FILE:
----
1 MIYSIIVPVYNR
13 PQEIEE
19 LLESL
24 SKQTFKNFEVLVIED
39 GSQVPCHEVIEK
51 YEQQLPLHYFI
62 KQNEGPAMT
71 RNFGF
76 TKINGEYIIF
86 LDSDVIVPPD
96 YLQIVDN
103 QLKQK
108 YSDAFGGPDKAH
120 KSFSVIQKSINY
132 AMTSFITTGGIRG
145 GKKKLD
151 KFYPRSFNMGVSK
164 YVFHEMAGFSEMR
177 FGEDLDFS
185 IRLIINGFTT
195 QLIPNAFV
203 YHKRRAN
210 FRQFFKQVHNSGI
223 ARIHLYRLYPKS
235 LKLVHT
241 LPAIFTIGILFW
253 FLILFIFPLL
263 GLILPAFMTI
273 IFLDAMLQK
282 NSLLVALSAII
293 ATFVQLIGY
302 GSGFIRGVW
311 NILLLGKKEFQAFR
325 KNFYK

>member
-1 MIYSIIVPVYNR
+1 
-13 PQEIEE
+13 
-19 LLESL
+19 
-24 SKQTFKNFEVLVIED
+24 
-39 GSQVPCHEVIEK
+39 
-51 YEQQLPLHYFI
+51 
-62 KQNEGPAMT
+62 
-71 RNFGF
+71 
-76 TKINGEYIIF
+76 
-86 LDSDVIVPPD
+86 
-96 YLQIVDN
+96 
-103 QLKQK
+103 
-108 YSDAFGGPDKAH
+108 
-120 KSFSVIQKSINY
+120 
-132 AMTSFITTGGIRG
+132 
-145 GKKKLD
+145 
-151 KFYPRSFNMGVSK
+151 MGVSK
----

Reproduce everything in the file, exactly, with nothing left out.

1 MIYSIIVPVYNR
13 PQEIEE
19 LLESL
24 SKQTFKNFEVLVIED
39 GSQVPCHEVIEK
51 YEQQLPLHYFI
62 KQNEGPAMT
71 RNFGF
76 TKINGEYIIF
86 LDSDVIVPPD
96 YLQIVDN
103 QLKQK
108 YSDAFGGPDKAH
120 KSFSVIQKSINY
132 AMTSFITTGGIRG
145 GKKKLD
151 KFYPRSFNMGVSK
164 YVFHEMAGFSEMR
177 FGEDLDFS
185 IRLIINGFTT
195 QLIPNAFV
203 YHKRRAN
210 FRQFFKQVHNSGI
223 ARIHLYRLYPKS
235 LKLVHT
241 LPAIFTIGILFW
253 FLILFIFPLL
263 GLILPAFMTI
273 IFLDAMLQK
282 NSLLVALSAII
293 ATFVQLIGY
302 GSGFIRGVW
311 NILLLGKKEFQAFR
325 KNFYK

>member
-1 MIYSIIVPVYNR
+1 
-13 PQEIEE
+13 
-19 LLESL
+19 
-24 SKQTFKNFEVLVIED
+24 
-39 GSQVPCHEVIEK
+39 
-51 YEQQLPLHYFI
+51 
-62 KQNEGPAMT
+62 
-71 RNFGF
+71 
-76 TKINGEYIIF
+76 
-86 LDSDVIVPPD
+86 
-96 YLQIVDN
+96 
-103 QLKQK
+103 
-108 YSDAFGGPDKAH
+108 
-120 KSFSVIQKSINY
+120 
-132 AMTSFITTGGIRG
+132 
-145 GKKKLD
+145 
-151 KFYPRSFNMGVSK
+151 MGVSK